Further Seems Forever

Further Seems Forever

By the time Florida rock band Further Seems Forever released its much-lauded debut album, The Moon Is Down, in 2001, its formative singer, Chris Carrabba, had already exited the group. Carrabba, who had joined the band shortly after its formation in 1998, appeared on their 1999 debut EP, From The 27th State, and spent the next few years on the road. But after collectively penning the tracks that would appear on The Moon Is Down, the band suffered a falling out. Carrabba agreed to record the disc, but would leave once it was finished. The following years yielded two more singers, two further albums, 2003's How To Start a Fire and 2004's Hide Nothing, and numerous lineup changes, and by 2005 Further Seems Forever had announced its hiatus.

But no one likes a story that just abruptly ends. We want tales that comes full circle, bringing the musicians we admire back to where they began. So when Further Seems Forever's original lineup reunited for an appearance at the Skate and Surf festival in 2005 (where a mini riot ensued when eager fans couldn't get in), hope for something more glimmered. And, after friendly reconciliations and some casual music sessions, Further Seems Forever's original lineup announced its official reunion in the spring of 2010.

"I think time heals all wounds," Carrabba says. "I think this is a really creative combination of people and a really combative combination of people. But because we've grown up we've learned to deal with our collective combative nature without sacrificing our creative connection. I think this happening so organically. Getting to play music together again feels like being a band for the first time. My bandmates had decided they were never going to play music again. That is how significant it is."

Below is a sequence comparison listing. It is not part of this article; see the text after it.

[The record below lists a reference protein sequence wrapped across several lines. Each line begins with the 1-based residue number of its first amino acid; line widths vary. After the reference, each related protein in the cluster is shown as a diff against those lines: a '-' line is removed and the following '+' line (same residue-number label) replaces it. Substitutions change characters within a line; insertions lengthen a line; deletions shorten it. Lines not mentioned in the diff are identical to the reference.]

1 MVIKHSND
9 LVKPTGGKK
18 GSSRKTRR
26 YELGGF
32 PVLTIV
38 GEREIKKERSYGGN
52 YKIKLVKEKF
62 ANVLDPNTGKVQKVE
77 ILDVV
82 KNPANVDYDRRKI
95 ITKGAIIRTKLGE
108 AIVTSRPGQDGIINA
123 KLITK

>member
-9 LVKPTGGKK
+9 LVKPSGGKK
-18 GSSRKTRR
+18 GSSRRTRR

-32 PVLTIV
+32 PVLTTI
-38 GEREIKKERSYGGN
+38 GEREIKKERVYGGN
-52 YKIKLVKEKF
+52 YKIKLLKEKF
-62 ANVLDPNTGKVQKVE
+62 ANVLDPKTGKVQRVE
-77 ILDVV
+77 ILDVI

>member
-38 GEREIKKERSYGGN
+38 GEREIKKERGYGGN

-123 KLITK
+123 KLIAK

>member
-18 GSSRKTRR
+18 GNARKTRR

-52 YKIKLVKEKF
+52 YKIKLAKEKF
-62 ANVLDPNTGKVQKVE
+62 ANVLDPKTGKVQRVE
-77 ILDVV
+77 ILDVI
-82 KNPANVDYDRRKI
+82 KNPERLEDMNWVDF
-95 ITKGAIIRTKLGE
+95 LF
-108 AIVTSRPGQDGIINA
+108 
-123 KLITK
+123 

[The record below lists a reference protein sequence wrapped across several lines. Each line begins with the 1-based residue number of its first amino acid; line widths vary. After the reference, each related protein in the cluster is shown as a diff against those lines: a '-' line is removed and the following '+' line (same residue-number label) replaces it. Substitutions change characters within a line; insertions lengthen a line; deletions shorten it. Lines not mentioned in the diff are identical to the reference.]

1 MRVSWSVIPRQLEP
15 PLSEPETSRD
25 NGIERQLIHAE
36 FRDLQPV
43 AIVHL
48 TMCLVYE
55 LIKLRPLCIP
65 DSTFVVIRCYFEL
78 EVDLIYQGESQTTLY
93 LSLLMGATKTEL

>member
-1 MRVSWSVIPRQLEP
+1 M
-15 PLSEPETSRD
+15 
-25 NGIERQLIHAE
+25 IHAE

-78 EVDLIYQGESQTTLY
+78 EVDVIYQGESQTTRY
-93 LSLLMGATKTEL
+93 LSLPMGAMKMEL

So, nearly 12 years later, Further Seems Forever will release a follow-up to The Moon Is Down. Carrabba, who has put his solo project Dashboard Confessional temporarily on hold to pursue this reunion, co-produced the disc with Jonathan Clark and Mike Fanuell in his own studio in South Florida. The group spent over two years consistently penning and laying down the tracks, mostly on the weekends. The question on everyone's mind was: How could the band effectively translate the youthful energy of their into numbers that reflected the passage of years and the accumulation of experience?

"I think it has a broadened viewpoint of the world," Carrabba says of the album, titled Penny Black. "We had to figure out how to take that punk rock aesthetic that had inspired the band in the beginning and grow it up. That was something we hoped to do, find a way to grow up the music without leaving behind the urgency and importance of the music."

Penny Black, which comes out in October via Rise Records, both mirrors and expands upon Further Seems Forever's early aesthetic, collecting 11 rock songs that resonate deeply with the listener. "So Cold," a propulsive rocker, imports the band's live energy. "There's this palpable feeling that we're playing instruments and in that moment we can't believe we get to do this," Carrabba notes. "It exemplifies just how excited we are to be playing together." The melodic layers of "On the Outside," a track Carrabba says "somehow relates to the songs on The Moon Is Down," brings in heavier tones while acoustic ballad "Janie" takes the group into novel territory.